The 403rd Civil Affairs Battalion received authority from the 404th CA Battalion through a transfer of authority ceremony on Camp Lemonnier, Oct. 13.
Both the 403rd and 404th are reserve forces, their soldiers utilizing their civilian skills to help mission accomplishment in deployed environments.
In Djibouti, serving under the Combined Joint Task Force Horn of Africa, the CA mission is spread across the combined joint operating area, ranging from veterinarian and medical assistance, security training, in countries like Tanzania, Uganda and Kenya, to English discussion groups here in Djibouti. All while working with leaders to ensure partnerships are strengthened.
Lt. Col. Stefan Adamcik, 404th CA Battalion commander, felt the 404th was leaving on a good note.
“I think my battalion did magnificently; we’re very excited to be going home,” said Adamcik. “It’s been a long tour and we’ve done a lot, so we’re looking forward to getting back to our families and home.”
This is Adamcik’s fourth tour in Djibouti.
“I think CJTF-HOA in the present configuration, it’s the best it’s ever been,” said Adamcik. “We’ve got the best balance of focus on all the theater countries. I just have a really good feeling about it.”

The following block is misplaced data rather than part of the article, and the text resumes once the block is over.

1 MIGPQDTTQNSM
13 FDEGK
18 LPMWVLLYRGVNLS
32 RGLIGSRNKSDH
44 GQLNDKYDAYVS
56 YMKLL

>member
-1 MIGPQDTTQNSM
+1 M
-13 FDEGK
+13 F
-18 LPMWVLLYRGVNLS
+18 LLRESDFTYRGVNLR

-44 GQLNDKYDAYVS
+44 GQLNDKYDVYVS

For the incoming battalion, he left a few words of advice.
“Flexibility, agility of thought, always to approach a problem set with all the tools that CA trains to do and be flexible about it,” said Adamcik. “Things can change; it’s a dynamic theater.”
Adamcik reflected on what he thinks his battalion did best.
“We were able to never fail the command,” said Adamcik. “Whenever they asked for a mission, they wanted us to be somewhere, we were there. We were able also to be predictive about what CJTF HOA needed. We gave them more than what they asked for many times.”
Lt. Col. Scott Kim, 403rd CA BN commander, looks forward to taking command of the CA mission.
“I feel great; they set us up for success,” said Kim. “They [the 404th] have definitely moved the needle in a noticeable way. They have built the reputation of Civil Affairs, and I think they’ve helped some of the joint staff better understand what our role is.
Kim, like many of his soldiers, has deployed to Djibouti in the past.
“I have a number of soldiers who have deployed here as recent as two years ago,” said Kim. “We’re excited to come back because the operating environment has matured a bit, so that it’s more understanding of civil affairs. The new soldiers are excited to be here because it’s their first deployment. From talking to the previous battalion, they realize this is a good time to be here.”